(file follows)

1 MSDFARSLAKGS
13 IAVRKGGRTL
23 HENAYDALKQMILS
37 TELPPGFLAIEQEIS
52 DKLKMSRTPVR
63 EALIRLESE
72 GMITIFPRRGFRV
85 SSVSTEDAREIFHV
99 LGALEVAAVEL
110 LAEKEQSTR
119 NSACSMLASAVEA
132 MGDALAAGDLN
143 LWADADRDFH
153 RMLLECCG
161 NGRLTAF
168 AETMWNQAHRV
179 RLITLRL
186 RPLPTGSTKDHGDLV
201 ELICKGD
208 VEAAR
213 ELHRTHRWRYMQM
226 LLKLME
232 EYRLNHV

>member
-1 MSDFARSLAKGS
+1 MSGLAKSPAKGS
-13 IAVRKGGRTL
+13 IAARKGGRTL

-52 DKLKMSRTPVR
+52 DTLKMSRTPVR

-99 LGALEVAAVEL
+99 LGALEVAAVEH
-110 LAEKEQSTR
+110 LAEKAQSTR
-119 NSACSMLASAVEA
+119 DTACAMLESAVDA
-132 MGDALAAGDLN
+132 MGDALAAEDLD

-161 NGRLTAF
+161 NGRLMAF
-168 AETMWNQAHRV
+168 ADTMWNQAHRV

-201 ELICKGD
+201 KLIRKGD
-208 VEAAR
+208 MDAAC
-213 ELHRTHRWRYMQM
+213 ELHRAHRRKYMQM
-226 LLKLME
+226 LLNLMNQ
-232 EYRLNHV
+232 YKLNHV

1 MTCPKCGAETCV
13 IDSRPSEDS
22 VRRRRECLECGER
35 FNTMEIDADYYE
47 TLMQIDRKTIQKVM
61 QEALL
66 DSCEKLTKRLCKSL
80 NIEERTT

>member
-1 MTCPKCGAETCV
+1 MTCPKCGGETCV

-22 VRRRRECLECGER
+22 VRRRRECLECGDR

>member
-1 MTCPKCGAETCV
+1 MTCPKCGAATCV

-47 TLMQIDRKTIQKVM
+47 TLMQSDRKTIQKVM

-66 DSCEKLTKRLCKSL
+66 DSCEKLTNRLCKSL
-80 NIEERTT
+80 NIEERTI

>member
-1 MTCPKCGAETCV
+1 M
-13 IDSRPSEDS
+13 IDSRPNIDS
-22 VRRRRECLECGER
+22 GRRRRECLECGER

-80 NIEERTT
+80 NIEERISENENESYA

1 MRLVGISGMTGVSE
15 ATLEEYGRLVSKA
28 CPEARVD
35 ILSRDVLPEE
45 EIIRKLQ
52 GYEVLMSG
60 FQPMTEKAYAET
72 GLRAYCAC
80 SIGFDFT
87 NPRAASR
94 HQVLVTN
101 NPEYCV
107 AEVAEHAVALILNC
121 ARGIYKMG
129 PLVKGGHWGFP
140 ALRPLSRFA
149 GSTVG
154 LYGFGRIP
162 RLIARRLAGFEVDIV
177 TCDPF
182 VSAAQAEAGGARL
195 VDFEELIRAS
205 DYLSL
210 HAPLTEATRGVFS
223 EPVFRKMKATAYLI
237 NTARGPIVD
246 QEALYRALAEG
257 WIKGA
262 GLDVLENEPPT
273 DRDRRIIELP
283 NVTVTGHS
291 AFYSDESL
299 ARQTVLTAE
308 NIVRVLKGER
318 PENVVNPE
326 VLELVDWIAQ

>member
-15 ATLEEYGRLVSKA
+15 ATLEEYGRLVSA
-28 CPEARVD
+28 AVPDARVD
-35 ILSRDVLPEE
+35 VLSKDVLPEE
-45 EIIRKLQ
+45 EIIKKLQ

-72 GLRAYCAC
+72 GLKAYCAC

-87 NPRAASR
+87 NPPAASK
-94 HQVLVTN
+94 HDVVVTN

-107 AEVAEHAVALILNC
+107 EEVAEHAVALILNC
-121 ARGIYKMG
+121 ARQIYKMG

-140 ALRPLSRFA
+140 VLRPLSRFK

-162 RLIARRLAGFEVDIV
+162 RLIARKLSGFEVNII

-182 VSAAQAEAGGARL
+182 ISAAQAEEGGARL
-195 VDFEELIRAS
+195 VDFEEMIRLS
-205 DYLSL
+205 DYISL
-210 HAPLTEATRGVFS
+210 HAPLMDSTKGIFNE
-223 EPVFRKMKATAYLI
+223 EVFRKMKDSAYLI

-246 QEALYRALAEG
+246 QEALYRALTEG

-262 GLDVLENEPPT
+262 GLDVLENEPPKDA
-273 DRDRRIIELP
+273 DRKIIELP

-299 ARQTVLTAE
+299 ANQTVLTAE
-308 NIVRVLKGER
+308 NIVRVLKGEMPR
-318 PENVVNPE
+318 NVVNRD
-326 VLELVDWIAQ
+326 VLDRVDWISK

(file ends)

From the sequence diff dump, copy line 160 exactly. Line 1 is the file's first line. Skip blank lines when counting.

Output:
+299 ANQTVLTAE